Ink layer 12 sharply expands in volume according to the volume expansion cofficient of the binder as it changes to transferable state. As will be discussed in detail later, materials such as wax having a volume expansion coefficient of 20% or higher at the transition from solid to liquid phase can be used advantageously. To take advantage of the volume expansion, pressure is applied to the recording sheet to cause a volume-expanded melt to rapidly move upwards to the recording sheet in response to application of heat.
More specifically, if an elemental area 10a on base 10, FIG. 2, is heated to a relatively low temperature, a lower portion 14a of layer 12 and thin layers 14b of ink that surround particles 13a and 13b are melted. Under pressure applied to recording sheet 2, the volume expanded melt is forced upward along the surfaces of the hot particles 13a, 13b and transferred to sheet 2. If the recording sheet is separated from the transfer sheet before the melt solidifies, particles 13a, 13b are dislocated from base 10 and transferred to the recording sheet with melts 14c, 14d as shown in FIG. 3, producing ink dots 16a, 16b which form a picture element of low optical density.
If an elemental area 10b of the base is heated to a relatively high temperature, fusion develops upwards throughout the thickness of the ink layer 12 producing a melt 14e and thin layered melt 14f overlying the emerging portions of particles 13c and 13d. As a result, particles 13c and 13d are dislocated from base 10 with a melt 14g, FIG. 3, producing a dot 16c of highest density if sheet 2 is likewise separated from sheet 1 before melt 14 g solidifies.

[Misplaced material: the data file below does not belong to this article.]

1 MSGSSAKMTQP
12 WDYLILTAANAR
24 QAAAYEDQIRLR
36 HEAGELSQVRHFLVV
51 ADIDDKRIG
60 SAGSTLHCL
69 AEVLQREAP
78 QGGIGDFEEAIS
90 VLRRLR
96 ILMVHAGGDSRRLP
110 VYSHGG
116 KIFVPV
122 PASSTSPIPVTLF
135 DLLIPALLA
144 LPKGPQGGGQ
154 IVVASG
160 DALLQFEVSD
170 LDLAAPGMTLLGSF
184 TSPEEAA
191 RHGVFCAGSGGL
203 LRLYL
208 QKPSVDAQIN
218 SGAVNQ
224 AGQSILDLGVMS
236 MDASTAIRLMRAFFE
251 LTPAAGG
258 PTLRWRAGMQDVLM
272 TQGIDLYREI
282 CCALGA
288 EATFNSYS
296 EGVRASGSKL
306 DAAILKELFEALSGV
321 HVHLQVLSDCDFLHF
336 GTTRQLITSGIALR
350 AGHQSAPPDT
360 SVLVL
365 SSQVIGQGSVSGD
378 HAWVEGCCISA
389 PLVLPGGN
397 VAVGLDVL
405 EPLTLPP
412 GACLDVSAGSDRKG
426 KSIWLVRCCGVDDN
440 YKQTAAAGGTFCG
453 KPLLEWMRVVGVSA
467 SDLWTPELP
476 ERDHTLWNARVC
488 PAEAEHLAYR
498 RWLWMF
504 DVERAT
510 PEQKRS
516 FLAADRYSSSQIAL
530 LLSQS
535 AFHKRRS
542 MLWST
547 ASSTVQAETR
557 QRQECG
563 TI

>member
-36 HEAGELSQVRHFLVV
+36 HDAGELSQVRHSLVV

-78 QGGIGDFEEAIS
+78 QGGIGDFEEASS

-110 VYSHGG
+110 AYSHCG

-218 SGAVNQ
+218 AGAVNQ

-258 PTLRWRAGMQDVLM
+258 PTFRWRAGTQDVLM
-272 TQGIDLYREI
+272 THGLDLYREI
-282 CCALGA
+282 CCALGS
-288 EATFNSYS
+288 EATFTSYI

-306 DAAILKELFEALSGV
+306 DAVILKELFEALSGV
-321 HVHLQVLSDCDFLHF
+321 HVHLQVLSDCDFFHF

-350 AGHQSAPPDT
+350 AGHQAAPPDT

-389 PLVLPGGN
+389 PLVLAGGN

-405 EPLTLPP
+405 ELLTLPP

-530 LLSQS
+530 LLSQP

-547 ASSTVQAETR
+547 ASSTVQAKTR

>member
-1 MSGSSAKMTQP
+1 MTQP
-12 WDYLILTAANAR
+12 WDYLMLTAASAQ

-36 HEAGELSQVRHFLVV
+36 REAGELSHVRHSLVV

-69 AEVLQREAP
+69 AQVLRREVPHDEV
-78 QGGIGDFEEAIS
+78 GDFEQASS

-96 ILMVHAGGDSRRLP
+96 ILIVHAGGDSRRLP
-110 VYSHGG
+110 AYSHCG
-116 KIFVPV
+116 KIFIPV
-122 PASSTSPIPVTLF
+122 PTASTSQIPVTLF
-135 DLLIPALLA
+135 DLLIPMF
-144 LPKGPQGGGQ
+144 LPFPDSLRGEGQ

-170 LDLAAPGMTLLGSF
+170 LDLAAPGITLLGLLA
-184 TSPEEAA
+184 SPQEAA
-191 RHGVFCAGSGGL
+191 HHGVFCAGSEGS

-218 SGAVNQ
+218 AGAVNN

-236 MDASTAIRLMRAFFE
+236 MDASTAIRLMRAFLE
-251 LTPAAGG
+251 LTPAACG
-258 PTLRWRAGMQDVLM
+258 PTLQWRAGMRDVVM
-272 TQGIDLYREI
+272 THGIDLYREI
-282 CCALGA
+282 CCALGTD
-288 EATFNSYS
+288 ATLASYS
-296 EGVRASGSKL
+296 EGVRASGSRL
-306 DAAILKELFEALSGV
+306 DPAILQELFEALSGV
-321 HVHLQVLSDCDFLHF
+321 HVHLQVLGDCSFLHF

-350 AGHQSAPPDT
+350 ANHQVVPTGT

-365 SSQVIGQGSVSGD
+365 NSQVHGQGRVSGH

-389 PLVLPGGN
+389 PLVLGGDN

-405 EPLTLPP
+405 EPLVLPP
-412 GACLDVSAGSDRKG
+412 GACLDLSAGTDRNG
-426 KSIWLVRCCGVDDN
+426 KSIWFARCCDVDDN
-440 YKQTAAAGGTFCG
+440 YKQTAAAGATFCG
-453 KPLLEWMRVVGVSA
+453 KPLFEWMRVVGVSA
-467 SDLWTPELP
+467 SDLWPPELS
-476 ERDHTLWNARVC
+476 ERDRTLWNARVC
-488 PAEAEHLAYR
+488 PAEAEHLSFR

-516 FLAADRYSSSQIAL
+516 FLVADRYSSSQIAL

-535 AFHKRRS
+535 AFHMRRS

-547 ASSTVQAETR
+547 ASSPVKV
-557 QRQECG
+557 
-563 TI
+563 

It is seen that the number of ink dots produced on each elemental area is proportional to the applied heat insofar as its energy is relatively low and that the area of ink dots is also proportional to the applied heat if its energy is relatively high. Therefore, the optical density of the elemental picture is proportional to a wide range of thermal energies applied to transfer sheet.
The above description applies not only to the use of binder materials having a single value of melting point but to the use of organic materials or waxes which are mixtures of different components having different melting or softening points with a resultant loss of sharpness in the reduction of viscosity. If binder materials have no definite melting point, softening, pour point or dropping point may serve as a determining factor of the thermally transferable temperature of the binder material, and if these determining factors are not available, the decomposition or sublimation temperature can be used. Particles 13 have a higher temperature of either melting, softening, pour point or dropping point than the thermally transferable temperature of the binder. As will be described later, materials having a high degree of penetration or materials which are normally solid or semi-solid may also be used as the binder. Such low viscosity material as polybutene can also be used as the binder if it has a viscosity greater than 2×104 centipoises at room temperature (25° C.), preferably higher than 5×104 centipoises, with the density of particles 13 dispersed at a relatively high density to prevent the binder from being adhered to recording sheet 2 when it is simply brought into contact in the absence of heat.